Welcome to this Inside the Autumnlands, a column focusing on the Image Comics series the Autumnlands written by: Kurt Busiek with art by Benjamin Dewey and colours by Jordie Bellaire. Every month we’ll read the current issue and ask Kurt Busiek some questions about the look. Now, onto issue #5!
Be aware that this column will contain SPOILERS for the specific issue and the Autumnlands series. If you are looking for this issue you can find it at your local comic book shop or on comixology
The Autumnlands #5: The conspirators make their move, but the Champion has a few surprises for them.
1. Sandorst the great horned owl stirs up a lot of trouble in this issue as a puppet of Goodfoot. Is his animal form indicative of wisdom or a deliberate play against that archetype?
Kurt Busiek: Neither, really. When we were cooking up Sandorst, I told Ben we needed him to be an animal that could look pompous, condescending and lordly, who could look down his nose (beak?) at others…but he also needed to have a cute and sympathetic daughter. So we batted ideas around. I think I’m the guy who suggested an owl, and Ben liked it and came up with a great design. But I wasn’t actually thinking about owls as symbols of wisdom, or if I was I don’t remember it. It fits quite nicely, though, in that he’s got an image he projects, so if he’s playing off a hollow stereotype, that works just fine for me.
Ben did have to cheat a little —while great horned owls look as majestic as all get out, their chicks are apparently kind of scruffy-looking. So he made Enna an owlet, but not quite a great horned owlet, more of a snowy owlet. So maybe Sandorst’s blindness to all things that aren’t himself have kept him from noticing problems at home, maybe?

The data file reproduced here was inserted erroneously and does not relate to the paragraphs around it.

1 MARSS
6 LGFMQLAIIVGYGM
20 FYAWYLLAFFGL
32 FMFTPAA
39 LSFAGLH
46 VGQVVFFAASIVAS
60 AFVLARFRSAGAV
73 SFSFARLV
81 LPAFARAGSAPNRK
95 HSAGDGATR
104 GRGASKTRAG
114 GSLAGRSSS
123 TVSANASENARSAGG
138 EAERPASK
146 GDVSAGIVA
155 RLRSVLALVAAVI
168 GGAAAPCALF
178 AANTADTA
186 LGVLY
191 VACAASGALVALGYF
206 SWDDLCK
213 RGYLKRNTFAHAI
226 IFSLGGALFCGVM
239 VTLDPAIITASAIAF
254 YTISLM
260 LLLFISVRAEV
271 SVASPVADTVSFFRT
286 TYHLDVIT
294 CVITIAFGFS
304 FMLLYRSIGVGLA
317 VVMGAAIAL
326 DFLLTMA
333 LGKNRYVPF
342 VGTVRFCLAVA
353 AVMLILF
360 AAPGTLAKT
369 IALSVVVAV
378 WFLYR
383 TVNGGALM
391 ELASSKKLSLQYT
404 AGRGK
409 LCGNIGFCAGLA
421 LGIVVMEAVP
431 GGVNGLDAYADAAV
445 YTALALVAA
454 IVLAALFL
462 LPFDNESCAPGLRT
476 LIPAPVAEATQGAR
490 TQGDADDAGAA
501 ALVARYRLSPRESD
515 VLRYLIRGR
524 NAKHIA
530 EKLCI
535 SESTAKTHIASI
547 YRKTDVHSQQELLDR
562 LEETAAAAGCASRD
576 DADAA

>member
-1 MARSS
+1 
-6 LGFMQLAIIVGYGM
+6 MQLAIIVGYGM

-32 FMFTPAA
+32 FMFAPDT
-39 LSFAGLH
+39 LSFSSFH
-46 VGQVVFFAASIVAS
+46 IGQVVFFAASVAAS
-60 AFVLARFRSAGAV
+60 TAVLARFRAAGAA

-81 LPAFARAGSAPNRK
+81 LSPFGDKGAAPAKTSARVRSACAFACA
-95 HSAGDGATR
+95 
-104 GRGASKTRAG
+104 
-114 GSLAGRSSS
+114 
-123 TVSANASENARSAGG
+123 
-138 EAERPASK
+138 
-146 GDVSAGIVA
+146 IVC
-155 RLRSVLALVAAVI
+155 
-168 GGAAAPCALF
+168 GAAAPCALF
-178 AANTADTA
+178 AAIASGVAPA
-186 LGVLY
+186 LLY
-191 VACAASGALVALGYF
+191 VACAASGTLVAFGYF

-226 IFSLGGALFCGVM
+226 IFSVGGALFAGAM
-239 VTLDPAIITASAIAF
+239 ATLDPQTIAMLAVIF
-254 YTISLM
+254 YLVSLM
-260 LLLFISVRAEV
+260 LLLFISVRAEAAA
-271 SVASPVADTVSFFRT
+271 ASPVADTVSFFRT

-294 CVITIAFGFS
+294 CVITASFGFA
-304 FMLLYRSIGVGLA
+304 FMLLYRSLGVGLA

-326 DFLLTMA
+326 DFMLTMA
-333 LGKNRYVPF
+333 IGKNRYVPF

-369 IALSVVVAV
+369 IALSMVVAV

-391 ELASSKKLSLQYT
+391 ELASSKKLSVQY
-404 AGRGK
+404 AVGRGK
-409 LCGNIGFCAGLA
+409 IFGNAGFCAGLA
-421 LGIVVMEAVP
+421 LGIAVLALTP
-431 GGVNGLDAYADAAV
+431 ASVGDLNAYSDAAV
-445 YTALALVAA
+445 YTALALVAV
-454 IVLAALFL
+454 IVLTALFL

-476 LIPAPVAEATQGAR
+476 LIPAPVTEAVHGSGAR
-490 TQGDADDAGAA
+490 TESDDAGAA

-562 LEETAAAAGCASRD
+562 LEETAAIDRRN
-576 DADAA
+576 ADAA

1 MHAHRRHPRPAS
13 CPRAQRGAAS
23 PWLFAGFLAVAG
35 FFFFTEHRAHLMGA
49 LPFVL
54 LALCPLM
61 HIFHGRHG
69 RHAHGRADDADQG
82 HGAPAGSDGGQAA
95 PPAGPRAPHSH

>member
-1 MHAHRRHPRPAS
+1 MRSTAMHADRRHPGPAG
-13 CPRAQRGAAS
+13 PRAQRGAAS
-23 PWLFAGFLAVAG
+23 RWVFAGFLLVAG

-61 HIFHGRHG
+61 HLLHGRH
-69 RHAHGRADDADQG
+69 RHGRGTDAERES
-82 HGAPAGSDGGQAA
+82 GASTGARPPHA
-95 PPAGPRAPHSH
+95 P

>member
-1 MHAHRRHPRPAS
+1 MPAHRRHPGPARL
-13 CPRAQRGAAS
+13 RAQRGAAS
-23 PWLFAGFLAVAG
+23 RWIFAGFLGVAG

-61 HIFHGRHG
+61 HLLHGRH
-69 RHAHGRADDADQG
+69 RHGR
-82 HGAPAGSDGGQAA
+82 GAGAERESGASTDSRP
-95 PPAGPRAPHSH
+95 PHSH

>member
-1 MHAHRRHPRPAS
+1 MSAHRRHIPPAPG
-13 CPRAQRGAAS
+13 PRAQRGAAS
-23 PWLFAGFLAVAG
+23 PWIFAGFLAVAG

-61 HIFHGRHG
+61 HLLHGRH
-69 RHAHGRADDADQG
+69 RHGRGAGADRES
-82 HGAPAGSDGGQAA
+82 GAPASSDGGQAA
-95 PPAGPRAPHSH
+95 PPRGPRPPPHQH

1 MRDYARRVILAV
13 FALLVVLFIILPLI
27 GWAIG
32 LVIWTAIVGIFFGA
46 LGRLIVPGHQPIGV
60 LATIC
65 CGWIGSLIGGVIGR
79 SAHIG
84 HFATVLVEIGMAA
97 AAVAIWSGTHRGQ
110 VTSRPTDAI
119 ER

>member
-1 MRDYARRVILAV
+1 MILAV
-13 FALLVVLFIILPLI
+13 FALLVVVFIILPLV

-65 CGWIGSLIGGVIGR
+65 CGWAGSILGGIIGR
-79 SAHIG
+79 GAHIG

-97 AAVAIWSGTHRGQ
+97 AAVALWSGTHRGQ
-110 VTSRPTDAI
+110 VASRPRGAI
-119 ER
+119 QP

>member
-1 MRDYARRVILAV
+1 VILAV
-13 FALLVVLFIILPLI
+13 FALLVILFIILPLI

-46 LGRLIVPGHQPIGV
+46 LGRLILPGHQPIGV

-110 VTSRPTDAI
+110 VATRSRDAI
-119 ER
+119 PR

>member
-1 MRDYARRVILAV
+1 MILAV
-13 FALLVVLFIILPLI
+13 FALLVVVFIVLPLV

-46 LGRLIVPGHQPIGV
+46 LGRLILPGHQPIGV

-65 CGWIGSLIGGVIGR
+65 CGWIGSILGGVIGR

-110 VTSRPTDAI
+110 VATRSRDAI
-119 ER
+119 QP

2. Was Learoyd’s immunity to Sandorst’s Javv’s Bolt attack due to something technological that he brought over from his own world? Does it have anything to do with the markings we’ve seen on his skin in the past?
Kurt Busiek: I…can’t tell you. This is a mystery to be explored as the story unfolds, so I can’t give it away here. But it’s certainly a possibility, at least.
As for “brought over from his own world”… I can confirm that the spell Gharta and the others cast worked. They brought Learoyd to the present from the far-distant past, not from another world. What that says about their world remains to be explored, though…
3. Would you state that deception is a strong theme in this issue? Goodfoot is betraying Sandorst and Seven-Scars, Learoyd is keeping his work secret from Dunstan and Gharta would seem to be leading Affa into more and more danger.
Kurt Busiek: There’s plenty of deception, sure. Goodfoot is a player, Sandorst is a manipulator…I don’t think Gharta’s keeping anything from Affa, though. Affa knows what she’s gotten herself into, and chooses to travel with Gharta out of love, not because she’s being fooled.
And Learoyd isn’t deceiving Dunstan, though he’s not sharing much, either. Whether he’s deceiving anyone else, mind you, that remains to be seen.
4. Are we ever going to get a chance to see some of the other great cities in the Autumnlands? Are they all suspended by magic?
Kurt Busiek: The Seventeen Cities Above the Plain and all suspended by magic, yes, but not all the cities of the Autumnlands. There’s a lot to explore, and we’ll be seeing quite a variety of stuff over time. Different nations, different tribes, different living arrangements, from mercantile empires to undersea nomads to the denizens of the Frozen Lands. Even, if our plans don’t change, the strangest boarding school ever.
So yes, we’ll see the world, and we’ll see more of the Seventeen Cities, too. Just give us some time to get around to it…there’s a lot to see!
5. How did Goodfoot get the wings in her cap?
I’d say “Same place Seven-Scars got the wings on his belt,” but on second thought, that’s probably not the case.
We’ve seen that there are some breeds of insect in this world that serve as beasts of burden, and presumably, there are wild insects as well. Seven-Scars and the other bison folk probably got theirs from the insects themselves, after bringing them down for food or other needs. Goodfoot isn’t the bug-fighter type, so she probably traded for hers with either the bison tribes or some other tribes on her trade route.
Insect wings are apparently a decorative item among the plains people, and may have other uses as well, so whether Goodfoot is wearing them purely as frippery or to advertise her stock, we’ll have to wait to find out…
[signoff predefined=”PayPal Donation” icon=”icon-cog”][/signoff]